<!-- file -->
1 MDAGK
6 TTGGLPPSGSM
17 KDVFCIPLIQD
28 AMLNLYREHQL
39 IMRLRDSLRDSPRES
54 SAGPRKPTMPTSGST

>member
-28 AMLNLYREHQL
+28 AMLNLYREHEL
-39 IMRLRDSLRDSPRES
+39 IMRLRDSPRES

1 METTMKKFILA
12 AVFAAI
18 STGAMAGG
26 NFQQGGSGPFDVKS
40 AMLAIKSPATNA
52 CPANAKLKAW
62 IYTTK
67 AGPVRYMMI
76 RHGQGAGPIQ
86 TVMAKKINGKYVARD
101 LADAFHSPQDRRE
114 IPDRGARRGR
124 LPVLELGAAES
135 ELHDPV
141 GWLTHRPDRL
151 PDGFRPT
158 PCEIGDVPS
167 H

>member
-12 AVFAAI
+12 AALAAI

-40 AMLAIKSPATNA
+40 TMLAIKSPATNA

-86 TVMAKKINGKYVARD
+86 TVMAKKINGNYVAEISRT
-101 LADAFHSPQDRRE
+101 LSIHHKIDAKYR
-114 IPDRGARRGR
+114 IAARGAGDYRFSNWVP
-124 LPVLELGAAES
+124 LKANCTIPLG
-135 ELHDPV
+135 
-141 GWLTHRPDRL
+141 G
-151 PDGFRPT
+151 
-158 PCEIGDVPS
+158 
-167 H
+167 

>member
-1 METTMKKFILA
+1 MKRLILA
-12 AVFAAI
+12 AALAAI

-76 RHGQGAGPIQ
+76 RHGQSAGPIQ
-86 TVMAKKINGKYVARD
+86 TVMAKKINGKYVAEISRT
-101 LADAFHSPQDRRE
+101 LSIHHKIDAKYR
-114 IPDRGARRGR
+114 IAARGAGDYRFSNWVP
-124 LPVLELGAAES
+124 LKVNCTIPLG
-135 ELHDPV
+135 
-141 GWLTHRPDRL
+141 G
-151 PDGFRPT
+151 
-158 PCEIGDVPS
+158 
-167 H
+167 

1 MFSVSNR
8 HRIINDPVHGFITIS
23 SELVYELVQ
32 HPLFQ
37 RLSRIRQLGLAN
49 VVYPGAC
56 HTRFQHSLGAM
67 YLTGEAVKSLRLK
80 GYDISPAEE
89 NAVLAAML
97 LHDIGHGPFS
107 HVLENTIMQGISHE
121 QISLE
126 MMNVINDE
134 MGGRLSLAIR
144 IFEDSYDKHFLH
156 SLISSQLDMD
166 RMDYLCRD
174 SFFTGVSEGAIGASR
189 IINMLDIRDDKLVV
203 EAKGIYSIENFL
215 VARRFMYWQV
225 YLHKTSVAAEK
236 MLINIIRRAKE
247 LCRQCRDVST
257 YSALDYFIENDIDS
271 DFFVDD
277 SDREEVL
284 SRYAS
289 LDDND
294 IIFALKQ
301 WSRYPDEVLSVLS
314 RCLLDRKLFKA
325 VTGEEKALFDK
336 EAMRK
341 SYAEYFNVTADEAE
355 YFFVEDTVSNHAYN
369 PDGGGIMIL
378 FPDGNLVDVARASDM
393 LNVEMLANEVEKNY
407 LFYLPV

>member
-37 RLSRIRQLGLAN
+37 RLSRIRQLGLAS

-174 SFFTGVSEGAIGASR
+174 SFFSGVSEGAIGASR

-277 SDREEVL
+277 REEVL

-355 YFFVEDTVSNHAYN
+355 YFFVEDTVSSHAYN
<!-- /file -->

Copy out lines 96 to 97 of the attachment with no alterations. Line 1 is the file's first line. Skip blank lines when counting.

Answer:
174 SFFTGVSEGAIGASR
189 IINMLDIRDDKLVV